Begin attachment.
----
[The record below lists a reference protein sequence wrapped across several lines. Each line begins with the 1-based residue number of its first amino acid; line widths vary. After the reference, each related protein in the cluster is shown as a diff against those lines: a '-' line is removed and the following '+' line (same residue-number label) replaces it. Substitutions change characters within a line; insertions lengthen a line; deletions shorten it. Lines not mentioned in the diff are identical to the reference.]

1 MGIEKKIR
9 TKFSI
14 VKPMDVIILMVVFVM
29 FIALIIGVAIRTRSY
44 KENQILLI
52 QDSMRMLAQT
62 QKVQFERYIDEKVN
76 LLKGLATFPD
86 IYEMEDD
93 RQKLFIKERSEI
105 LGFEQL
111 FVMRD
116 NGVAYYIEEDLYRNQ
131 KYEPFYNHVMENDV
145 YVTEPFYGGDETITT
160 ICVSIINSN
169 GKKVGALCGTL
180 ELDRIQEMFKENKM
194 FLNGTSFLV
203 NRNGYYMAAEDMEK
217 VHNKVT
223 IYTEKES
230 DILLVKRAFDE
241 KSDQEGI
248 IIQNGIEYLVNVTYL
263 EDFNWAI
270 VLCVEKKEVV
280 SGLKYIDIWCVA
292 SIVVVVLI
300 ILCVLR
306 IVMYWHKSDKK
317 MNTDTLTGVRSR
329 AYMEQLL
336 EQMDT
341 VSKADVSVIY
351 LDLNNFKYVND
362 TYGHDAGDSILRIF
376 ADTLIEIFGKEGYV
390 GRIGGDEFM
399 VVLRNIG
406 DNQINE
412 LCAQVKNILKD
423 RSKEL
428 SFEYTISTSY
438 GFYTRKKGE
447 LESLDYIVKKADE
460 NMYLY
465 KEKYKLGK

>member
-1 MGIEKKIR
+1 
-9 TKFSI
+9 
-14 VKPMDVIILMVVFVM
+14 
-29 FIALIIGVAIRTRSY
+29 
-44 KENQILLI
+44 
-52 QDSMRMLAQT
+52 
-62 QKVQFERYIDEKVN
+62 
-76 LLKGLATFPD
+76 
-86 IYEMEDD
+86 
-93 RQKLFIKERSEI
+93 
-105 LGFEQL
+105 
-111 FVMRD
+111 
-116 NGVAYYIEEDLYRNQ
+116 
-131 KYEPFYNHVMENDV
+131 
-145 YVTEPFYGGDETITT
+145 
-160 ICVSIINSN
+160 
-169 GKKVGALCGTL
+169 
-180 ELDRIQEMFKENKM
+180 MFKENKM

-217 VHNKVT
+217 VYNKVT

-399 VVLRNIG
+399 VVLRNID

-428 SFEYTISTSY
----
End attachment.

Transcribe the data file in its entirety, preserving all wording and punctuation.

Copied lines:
[The record below lists a reference protein sequence wrapped across several lines. Each line begins with the 1-based residue number of its first amino acid; line widths vary. After the reference, each related protein in the cluster is shown as a diff against those lines: a '-' line is removed and the following '+' line (same residue-number label) replaces it. Substitutions change characters within a line; insertions lengthen a line; deletions shorten it. Lines not mentioned in the diff are identical to the reference.]

1 MGIEKKIR
9 TKFSI
14 VKPMDVIILMVVFVM
29 FIALIIGVAIRTRSY
44 KENQILLI
52 QDSMRMLAQT
62 QKVQFERYIDEKVN
76 LLKGLATFPD
86 IYEMEDD
93 RQKLFIKERSEI
105 LGFEQL
111 FVMRD
116 NGVAYYIEEDLYRNQ
131 KYEPFYNHVMENDV
145 YVTEPFYGGDETITT
160 ICVSIINSN
169 GKKVGALCGTL
180 ELDRIQEMFKENKM
194 FLNGTSFLV
203 NRNGYYMAAEDMEK
217 VHNKVT
223 IYTEKES
230 DILLVKRAFDE
241 KSDQEGI
248 IIQNGIEYLVNVTYL
263 EDFNWAI
270 VLCVEKKEVV
280 SGLKYIDIWCVA
292 SIVVVVLI
300 ILCVLR
306 IVMYWHKSDKK
317 MNTDTLTGVRSR
329 AYMEQLL
336 EQMDT
341 VSKADVSVIY
351 LDLNNFKYVND
362 TYGHDAGDSILRIF
376 ADTLIEIFGKEGYV
390 GRIGGDEFM
399 VVLRNIG
406 DNQINE
412 LCAQVKNILKD
423 RSKEL
428 SFEYTISTSY
438 GFYTRKKGE
447 LESLDYIVKKADE
460 NMYLY
465 KEKYKLGK

>member
-1 MGIEKKIR
+1 
-9 TKFSI
+9 
-14 VKPMDVIILMVVFVM
+14 
-29 FIALIIGVAIRTRSY
+29 
-44 KENQILLI
+44 
-52 QDSMRMLAQT
+52 
-62 QKVQFERYIDEKVN
+62 
-76 LLKGLATFPD
+76 
-86 IYEMEDD
+86 
-93 RQKLFIKERSEI
+93 
-105 LGFEQL
+105 
-111 FVMRD
+111 
-116 NGVAYYIEEDLYRNQ
+116 
-131 KYEPFYNHVMENDV
+131 
-145 YVTEPFYGGDETITT
+145 
-160 ICVSIINSN
+160 
-169 GKKVGALCGTL
+169 
-180 ELDRIQEMFKENKM
+180 MFKENKM

-217 VHNKVT
+217 VYNKVT

-399 VVLRNIG
+399 VVLRNID

-428 SFEYTISTSY